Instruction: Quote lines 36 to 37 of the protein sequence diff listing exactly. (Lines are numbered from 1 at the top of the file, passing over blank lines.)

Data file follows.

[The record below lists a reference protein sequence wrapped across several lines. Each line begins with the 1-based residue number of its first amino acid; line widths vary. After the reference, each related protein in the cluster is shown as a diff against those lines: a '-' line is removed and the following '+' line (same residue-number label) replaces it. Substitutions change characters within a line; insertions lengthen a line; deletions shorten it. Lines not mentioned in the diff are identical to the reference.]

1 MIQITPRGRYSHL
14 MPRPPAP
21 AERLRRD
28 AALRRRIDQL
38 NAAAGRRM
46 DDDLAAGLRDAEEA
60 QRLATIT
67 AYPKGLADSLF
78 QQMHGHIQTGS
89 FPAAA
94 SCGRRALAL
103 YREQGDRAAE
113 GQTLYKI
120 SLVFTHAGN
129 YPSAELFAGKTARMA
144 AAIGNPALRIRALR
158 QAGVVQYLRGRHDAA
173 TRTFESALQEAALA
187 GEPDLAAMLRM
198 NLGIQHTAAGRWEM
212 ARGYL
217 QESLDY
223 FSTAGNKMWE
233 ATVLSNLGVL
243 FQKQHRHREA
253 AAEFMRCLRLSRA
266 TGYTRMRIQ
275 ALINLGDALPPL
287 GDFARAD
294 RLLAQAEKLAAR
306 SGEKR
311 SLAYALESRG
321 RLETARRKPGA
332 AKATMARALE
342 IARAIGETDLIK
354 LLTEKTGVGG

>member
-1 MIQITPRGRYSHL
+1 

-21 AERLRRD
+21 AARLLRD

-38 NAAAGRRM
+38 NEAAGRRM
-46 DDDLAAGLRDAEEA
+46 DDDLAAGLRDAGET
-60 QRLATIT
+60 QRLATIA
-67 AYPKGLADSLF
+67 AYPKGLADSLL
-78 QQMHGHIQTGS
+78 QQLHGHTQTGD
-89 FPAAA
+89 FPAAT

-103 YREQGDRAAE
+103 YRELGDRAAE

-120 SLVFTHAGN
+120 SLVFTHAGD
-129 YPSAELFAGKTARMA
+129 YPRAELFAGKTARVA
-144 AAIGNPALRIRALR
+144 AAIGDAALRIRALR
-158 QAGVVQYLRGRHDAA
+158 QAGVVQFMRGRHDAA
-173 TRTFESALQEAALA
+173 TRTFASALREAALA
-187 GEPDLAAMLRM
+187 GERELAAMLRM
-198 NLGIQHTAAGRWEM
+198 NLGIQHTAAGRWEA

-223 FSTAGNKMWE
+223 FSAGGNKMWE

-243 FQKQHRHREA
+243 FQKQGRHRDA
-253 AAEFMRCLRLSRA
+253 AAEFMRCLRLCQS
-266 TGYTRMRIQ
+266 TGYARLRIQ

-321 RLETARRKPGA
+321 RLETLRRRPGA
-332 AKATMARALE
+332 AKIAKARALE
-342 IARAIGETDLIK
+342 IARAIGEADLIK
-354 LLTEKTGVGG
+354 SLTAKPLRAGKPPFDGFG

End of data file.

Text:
342 IARAIGETDLIK
354 LLTEKTGVGG